Immune responses in vitro can be effected as either primary or secondary responses. The former make use of leukocytes from naive (nonimmunized) animals, the latter from animals previously immunized with the antigen in question. Both types of response require the same basic components of lymphocytes, monocytes and intercellular communications, including cytokine activity (Table 1).

Cellular requirements

As with responses in vivo, B lymphocytes react directly with the antigen for which they are specific, but complete differentiation into antibody-producing plasma cells requires immunological help from helper T (Tn) lymphocytes (Figure 1). A few antigens can stimulate B lymphocytes independently of TH lymphocytes, but the majority of antigens are TH

lymphocyte dependent. Antigen-stimulated precursor cytotoxic T (Tc) lymphocytes also require immunological help from TH lymphocytes (Figure 1). In contrast to the B lymphocyte, both TH and T< lymphocytes require antigen to be processed and presented in peptide form associated with major histocompatibility complex (MHC) molecules on the surface of antigen-presenting cells (Figures 1 and 2). When the peptide is associated with MHC class II, Tn lymphocytes can be stimulated; when associated with MHC class I, Tc lymphocytes can be stimulated (Figure 2). Monocytes, the related dendritic cells and, to a lesser degree, macrophages appear to be the main antigen-presenting cells. B lymphocytes can also present antigen, but apparently only to memory T lymphocytes; the monocytic antigen-presenting cells present to both naive and memory T lymphocytes. Accessory-cells, such as endothelial cells and fibroblasts, play important additional roles in intercellular signaling (Figure 3), and are important for maintaining viability in a culture.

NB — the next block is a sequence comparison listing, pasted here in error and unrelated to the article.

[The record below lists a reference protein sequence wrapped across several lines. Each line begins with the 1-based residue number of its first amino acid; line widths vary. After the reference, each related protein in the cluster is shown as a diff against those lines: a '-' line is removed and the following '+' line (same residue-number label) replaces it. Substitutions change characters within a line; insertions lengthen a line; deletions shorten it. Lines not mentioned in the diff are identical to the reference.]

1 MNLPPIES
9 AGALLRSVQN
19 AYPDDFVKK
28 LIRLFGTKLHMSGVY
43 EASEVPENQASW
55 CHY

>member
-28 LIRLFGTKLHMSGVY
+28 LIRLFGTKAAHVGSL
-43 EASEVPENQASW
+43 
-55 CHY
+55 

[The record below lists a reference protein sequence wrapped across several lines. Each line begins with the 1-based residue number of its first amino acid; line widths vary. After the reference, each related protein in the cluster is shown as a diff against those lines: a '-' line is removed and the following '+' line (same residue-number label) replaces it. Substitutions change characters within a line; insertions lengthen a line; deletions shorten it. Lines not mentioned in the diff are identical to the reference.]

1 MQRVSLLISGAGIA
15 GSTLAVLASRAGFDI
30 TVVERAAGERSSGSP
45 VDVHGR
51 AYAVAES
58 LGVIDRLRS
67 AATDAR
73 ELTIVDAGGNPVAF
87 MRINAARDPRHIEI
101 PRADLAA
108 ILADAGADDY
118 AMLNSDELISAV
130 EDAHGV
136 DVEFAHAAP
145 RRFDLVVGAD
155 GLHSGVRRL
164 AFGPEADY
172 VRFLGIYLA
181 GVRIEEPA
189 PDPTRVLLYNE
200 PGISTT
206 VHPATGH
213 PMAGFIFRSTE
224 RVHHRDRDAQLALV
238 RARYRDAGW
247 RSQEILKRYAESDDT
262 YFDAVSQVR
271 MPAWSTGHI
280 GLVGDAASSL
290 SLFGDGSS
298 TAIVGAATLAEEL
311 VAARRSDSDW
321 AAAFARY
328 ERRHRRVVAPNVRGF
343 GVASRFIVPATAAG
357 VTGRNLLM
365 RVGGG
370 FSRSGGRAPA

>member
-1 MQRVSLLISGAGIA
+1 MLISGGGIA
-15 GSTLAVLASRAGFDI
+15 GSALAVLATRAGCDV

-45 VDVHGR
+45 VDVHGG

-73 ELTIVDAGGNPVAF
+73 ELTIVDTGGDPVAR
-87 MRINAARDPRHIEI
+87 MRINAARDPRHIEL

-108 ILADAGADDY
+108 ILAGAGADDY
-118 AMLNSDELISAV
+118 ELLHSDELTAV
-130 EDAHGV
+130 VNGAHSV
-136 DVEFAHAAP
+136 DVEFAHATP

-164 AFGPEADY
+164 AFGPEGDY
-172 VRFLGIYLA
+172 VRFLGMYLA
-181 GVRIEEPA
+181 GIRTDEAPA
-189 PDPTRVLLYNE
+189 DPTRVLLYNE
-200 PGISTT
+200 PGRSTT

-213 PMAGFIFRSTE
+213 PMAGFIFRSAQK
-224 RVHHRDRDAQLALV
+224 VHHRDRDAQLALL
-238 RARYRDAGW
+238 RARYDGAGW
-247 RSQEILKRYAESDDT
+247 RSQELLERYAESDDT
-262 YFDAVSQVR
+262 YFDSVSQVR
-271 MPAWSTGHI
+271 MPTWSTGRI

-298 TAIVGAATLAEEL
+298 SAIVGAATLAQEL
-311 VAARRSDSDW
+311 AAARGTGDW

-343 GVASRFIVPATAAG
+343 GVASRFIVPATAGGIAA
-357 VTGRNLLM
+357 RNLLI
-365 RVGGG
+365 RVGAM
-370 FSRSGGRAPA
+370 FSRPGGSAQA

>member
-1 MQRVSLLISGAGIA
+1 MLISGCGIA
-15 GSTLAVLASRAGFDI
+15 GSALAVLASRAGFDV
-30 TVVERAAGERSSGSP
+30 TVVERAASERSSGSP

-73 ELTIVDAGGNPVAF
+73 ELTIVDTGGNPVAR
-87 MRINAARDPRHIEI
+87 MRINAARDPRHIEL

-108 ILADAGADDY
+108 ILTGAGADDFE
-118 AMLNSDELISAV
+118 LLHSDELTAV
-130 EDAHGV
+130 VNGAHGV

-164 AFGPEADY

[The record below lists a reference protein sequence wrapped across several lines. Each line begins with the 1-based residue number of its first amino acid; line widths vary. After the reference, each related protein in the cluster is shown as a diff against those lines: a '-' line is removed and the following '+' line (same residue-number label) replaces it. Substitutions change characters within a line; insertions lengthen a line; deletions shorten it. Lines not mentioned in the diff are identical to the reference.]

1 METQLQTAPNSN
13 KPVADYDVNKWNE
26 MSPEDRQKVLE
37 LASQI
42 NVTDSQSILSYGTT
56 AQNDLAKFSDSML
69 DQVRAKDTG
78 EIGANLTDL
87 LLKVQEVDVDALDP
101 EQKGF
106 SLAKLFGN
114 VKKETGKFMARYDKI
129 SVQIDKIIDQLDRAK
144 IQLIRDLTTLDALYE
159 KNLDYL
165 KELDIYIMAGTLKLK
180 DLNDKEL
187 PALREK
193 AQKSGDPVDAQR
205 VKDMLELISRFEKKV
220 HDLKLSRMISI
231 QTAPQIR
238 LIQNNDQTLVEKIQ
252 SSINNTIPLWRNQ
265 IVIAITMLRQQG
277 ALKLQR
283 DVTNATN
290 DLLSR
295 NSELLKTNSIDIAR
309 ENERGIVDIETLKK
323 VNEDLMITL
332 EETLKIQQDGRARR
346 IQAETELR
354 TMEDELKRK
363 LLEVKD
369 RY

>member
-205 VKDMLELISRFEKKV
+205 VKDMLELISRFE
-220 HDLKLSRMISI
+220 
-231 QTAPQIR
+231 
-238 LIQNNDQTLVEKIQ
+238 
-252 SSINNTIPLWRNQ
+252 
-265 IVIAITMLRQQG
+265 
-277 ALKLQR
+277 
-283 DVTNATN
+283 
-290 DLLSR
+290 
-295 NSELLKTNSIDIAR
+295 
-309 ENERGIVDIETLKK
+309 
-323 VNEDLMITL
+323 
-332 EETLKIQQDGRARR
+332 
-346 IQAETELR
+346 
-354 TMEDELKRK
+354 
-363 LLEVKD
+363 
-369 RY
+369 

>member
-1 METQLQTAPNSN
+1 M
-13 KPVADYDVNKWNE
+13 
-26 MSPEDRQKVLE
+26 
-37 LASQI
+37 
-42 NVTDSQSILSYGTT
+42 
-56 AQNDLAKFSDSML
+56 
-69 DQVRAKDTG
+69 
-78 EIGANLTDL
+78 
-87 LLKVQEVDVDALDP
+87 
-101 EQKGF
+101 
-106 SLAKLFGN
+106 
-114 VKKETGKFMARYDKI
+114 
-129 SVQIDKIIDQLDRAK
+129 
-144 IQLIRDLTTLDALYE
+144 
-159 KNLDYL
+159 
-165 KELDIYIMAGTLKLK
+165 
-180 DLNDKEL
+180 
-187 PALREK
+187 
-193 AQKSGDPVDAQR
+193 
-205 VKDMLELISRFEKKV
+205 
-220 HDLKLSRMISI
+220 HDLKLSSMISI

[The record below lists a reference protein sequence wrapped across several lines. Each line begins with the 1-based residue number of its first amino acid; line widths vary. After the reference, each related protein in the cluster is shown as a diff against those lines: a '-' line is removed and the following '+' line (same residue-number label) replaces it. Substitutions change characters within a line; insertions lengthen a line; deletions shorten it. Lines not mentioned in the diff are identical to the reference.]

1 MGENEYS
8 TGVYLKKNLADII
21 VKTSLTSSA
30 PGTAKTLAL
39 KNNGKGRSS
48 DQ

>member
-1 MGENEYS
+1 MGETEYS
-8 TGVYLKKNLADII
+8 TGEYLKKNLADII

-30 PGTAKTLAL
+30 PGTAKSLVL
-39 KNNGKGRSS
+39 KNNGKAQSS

Cytokine requirements

The cytokines of the in vitro immune response are linked to the TH lymphocytes and monocytes which produce them (Figure 1). Table 2 shows examples of those which have been most extensively studied and applied to in vitro immune responses. Whether exogenous cytokines are to be applied, or only the stimulation of the cytokine-producing cells within a culture, will depend on the type of in vitro immune response under study, and the objectives of the experiment. Nonetheless, it is the cognate interactions between helper cells and effector cells, or their precursors, which are essential for optimum immune responses in vitro.

Antigenic requirements

Antigen requirements in vitro will not necessarily relate to those in vivo, and are normally determined by experimentation. Immunogenicity in vivo is not a guarantee that an in vitro response can be stimulated. Generally, the more complex an antigen - in terms of structure and topography - the more efficient will be the induction of an immune response (see below under the topics of initiation of primary and secondary immune responses in vitro).

Table 1 The basic requirements for in vitro immune responses


Conventional sources

Monocytic APC

Dendritic cell APC B lymphocytes

T lymphocytes

Endothelial cells Fibroblast accessory cells Cytokines


Lymphoid organs, blood

Lymphoid organs, blood, skin Lymphoid organs, blood

Lymphoid organs, blood

Lymphoid organs, tissues/organs containing microvascular capillaries Lymphoid organs, lung, skin

Recombinant biotechnology, mitogen-actlvated mononuclear cell cultures

As required for the study

Antigen presentation; intercellular signaling;

endogenous cytokine production Antigen presentation; intercellular signaling Antigen-specific antibody production; antigen presentation to memory TH lymphocytes (secondary immune responses) Antigen-specific immunological help (TH lymphocytes, via their cytokine production); endogenous cytokine production (TH lymphocytes); antigen-specific cytotoxicity (Tc lymphocytes) Intercellular signaling; endogenous cytokine production

Intercellular signaling; endogenous cytokine production

Lymphocyte proliferation and differentiation; antigen processing (activity depends on the cytokine or mixture of cytokines) Stimulation of the lymphocyte proliferation, either directly (for B lymphocytes) or indirectly after processing and presentation by APC (for T lymphocytes)

APC, antigen-presenting cell.

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